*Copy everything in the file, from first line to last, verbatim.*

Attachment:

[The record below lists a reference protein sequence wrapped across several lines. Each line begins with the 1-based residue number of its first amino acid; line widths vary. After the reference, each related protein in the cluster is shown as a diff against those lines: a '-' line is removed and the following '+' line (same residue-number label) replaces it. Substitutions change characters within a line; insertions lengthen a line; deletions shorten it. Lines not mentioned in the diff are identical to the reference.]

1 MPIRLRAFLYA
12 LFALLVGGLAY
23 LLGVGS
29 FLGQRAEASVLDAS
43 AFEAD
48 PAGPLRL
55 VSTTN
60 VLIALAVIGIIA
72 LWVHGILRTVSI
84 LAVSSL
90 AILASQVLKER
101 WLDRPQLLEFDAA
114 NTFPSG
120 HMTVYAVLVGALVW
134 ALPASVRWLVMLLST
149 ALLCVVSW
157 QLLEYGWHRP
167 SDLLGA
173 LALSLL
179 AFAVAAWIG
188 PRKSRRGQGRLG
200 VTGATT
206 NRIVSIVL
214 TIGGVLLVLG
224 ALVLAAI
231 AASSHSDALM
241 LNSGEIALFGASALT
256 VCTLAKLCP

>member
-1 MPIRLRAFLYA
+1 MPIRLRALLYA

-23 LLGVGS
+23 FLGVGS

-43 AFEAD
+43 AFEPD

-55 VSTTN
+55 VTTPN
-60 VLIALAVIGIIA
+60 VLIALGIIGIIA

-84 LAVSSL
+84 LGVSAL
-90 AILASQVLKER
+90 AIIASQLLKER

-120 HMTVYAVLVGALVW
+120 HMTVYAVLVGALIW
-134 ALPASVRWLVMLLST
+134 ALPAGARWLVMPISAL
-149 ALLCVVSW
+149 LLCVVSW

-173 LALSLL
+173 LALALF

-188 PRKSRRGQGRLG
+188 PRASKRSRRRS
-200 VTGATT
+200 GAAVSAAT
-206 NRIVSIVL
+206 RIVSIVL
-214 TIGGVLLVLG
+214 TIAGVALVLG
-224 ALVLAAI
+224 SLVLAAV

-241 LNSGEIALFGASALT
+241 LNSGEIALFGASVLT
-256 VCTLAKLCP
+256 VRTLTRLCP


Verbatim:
[The record below lists a reference protein sequence wrapped across several lines. Each line begins with the 1-based residue number of its first amino acid; line widths vary. After the reference, each related protein in the cluster is shown as a diff against those lines: a '-' line is removed and the following '+' line (same residue-number label) replaces it. Substitutions change characters within a line; insertions lengthen a line; deletions shorten it. Lines not mentioned in the diff are identical to the reference.]

1 MPIRLRAFLYA
12 LFALLVGGLAY
23 LLGVGS
29 FLGQRAEASVLDAS
43 AFEAD
48 PAGPLRL
55 VSTTN
60 VLIALAVIGIIA
72 LWVHGILRTVSI
84 LAVSSL
90 AILASQVLKER
101 WLDRPQLLEFDAA
114 NTFPSG
120 HMTVYAVLVGALVW
134 ALPASVRWLVMLLST
149 ALLCVVSW
157 QLLEYGWHRP
167 SDLLGA
173 LALSLL
179 AFAVAAWIG
188 PRKSRRGQGRLG
200 VTGATT
206 NRIVSIVL
214 TIGGVLLVLG
224 ALVLAAI
231 AASSHSDALM
241 LNSGEIALFGASALT
256 VCTLAKLCP

>member
-1 MPIRLRAFLYA
+1 MPIRLRALLYA

-23 LLGVGS
+23 FLGVGS

-43 AFEAD
+43 AFEPD

-55 VSTTN
+55 VTTPN
-60 VLIALAVIGIIA
+60 VLIALGIIGIIA

-84 LAVSSL
+84 LGVSAL
-90 AILASQVLKER
+90 AIIASQLLKER

-120 HMTVYAVLVGALVW
+120 HMTVYAVLVGALIW
-134 ALPASVRWLVMLLST
+134 ALPAGARWLVMPISAL
-149 ALLCVVSW
+149 LLCVVSW

-173 LALSLL
+173 LALALF

-188 PRKSRRGQGRLG
+188 PRASKRSRRRS
-200 VTGATT
+200 GAAVSAAT
-206 NRIVSIVL
+206 RIVSIVL
-214 TIGGVLLVLG
+214 TIAGVALVLG
-224 ALVLAAI
+224 SLVLAAV

-241 LNSGEIALFGASALT
+241 LNSGEIALFGASVLT
-256 VCTLAKLCP
+256 VRTLTRLCP